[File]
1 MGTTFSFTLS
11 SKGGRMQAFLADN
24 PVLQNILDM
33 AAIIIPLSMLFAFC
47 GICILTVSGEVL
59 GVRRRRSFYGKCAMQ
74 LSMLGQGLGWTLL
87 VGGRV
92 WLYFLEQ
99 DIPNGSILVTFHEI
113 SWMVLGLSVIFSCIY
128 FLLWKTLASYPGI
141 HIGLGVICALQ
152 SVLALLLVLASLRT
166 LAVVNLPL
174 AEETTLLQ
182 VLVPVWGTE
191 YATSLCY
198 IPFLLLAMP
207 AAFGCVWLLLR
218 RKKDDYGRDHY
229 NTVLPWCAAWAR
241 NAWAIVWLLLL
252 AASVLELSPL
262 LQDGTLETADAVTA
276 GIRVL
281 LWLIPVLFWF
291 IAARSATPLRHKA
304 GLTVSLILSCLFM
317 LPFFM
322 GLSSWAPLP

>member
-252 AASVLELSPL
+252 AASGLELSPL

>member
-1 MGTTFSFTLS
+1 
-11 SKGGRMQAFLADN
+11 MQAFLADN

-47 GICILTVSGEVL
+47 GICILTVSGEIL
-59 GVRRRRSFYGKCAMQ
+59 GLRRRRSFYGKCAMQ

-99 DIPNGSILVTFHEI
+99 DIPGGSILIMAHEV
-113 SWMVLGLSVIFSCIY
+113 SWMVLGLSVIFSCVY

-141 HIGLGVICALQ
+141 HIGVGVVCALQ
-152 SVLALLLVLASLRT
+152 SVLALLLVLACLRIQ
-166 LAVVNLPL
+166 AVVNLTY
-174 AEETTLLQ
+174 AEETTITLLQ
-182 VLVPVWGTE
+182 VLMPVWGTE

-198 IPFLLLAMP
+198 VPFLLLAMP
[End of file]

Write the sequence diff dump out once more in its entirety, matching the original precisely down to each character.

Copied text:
1 MGTTFSFTLS
11 SKGGRMQAFLADN
24 PVLQNILDM
33 AAIIIPLSMLFAFC
47 GICILTVSGEVL
59 GVRRRRSFYGKCAMQ
74 LSMLGQGLGWTLL
87 VGGRV
92 WLYFLEQ
99 DIPNGSILVTFHEI
113 SWMVLGLSVIFSCIY
128 FLLWKTLASYPGI
141 HIGLGVICALQ
152 SVLALLLVLASLRT
166 LAVVNLPL
174 AEETTLLQ
182 VLVPVWGTE
191 YATSLCY
198 IPFLLLAMP
207 AAFGCVWLLLR
218 RKKDDYGRDHY
229 NTVLPWCAAWAR
241 NAWAIVWLLLL
252 AASVLELSPL
262 LQDGTLETADAVTA
276 GIRVL
281 LWLIPVLFWF
291 IAARSATPLRHKA
304 GLTVSLILSCLFM
317 LPFFM
322 GLSSWAPLP

>member
-252 AASVLELSPL
+252 AASGLELSPL

>member
-1 MGTTFSFTLS
+1 
-11 SKGGRMQAFLADN
+11 MQAFLADN

-47 GICILTVSGEVL
+47 GICILTVSGEIL
-59 GVRRRRSFYGKCAMQ
+59 GLRRRRSFYGKCAMQ

-99 DIPNGSILVTFHEI
+99 DIPGGSILIMAHEV
-113 SWMVLGLSVIFSCIY
+113 SWMVLGLSVIFSCVY

-141 HIGLGVICALQ
+141 HIGVGVVCALQ
-152 SVLALLLVLASLRT
+152 SVLALLLVLACLRIQ
-166 LAVVNLPL
+166 AVVNLTY
-174 AEETTLLQ
+174 AEETTITLLQ
-182 VLVPVWGTE
+182 VLMPVWGTE

-198 IPFLLLAMP
+198 VPFLLLAMP